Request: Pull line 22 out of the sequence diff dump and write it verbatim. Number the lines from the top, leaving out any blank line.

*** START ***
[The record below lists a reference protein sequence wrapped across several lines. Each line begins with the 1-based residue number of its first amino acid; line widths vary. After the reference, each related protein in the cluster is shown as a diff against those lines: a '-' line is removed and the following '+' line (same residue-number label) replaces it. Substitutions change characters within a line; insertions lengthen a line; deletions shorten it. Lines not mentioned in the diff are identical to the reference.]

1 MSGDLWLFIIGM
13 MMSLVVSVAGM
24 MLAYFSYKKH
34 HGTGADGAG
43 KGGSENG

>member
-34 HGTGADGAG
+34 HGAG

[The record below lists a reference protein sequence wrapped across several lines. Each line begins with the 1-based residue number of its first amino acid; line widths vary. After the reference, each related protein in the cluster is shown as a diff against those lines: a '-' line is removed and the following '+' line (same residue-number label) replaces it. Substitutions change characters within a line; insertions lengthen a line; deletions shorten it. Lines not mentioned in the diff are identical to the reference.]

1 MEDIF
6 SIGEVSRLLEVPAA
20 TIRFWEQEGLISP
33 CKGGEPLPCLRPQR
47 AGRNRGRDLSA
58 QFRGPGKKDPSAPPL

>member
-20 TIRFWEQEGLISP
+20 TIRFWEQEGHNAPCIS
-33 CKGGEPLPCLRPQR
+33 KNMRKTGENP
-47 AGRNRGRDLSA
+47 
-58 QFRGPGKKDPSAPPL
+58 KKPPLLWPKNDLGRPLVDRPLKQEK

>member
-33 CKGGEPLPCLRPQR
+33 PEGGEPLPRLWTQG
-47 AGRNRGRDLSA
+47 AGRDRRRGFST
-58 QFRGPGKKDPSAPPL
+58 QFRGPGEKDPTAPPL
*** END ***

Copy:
-47 AGRNRGRDLSA